We previously flagged that the MAS will look to tighten one last time by slightly increasing the slope of the Singapore Dollar Nominal Effective Exchange Rate (SGD NEER). This makes the SGD appreciate relative to other currencies, keeping imported inflation and import costs low.
However, we now see the MAS maintaining current policy settings until October. This is based on our recently-updated view that the Fed will maintain policy rates instead of hiking further. Many central banks—including India and New Zealand in Asia—have turned dovish as well.
MAS may wait six more months to see how global trade trends turn out. We currently expect a weak quarter of GDP growth in Q1 due to China’s slowdown, the impact of the Lunar New Year holiday and trade policy uncertainties between the U.S. and China.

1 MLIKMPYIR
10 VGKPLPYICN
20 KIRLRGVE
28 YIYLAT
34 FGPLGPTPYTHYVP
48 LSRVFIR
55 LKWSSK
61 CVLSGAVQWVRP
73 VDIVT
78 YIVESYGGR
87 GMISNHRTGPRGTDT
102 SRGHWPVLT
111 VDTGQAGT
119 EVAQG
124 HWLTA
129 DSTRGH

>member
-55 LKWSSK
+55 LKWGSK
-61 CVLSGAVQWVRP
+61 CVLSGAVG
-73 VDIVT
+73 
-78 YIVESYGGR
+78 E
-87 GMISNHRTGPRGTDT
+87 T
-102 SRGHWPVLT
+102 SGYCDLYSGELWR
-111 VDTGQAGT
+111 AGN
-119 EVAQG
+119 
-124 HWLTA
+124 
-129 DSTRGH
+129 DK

At the same time, some government initiatives will help to push core inflation temporarily downwards. These have little impact on underlying inflation though, which in our view remains a pressure point. The Merdeka Generation Package is similar to the Pioneer Generation Package announced in 2015, and will likely dampen health inflation in the coming months. Similarly, we expect restructuring in the electricity market to push electricity prices downwards.
Even if MAS maintains policy settings for now, SGD may remain an outperformer with limited upside. This is due to its continued (modest) appreciation stance, as global central banks (including the Fed) become more dovish.
Figure 1: Core Inflation (% y/y)
Source: CEIC, Continuum Economics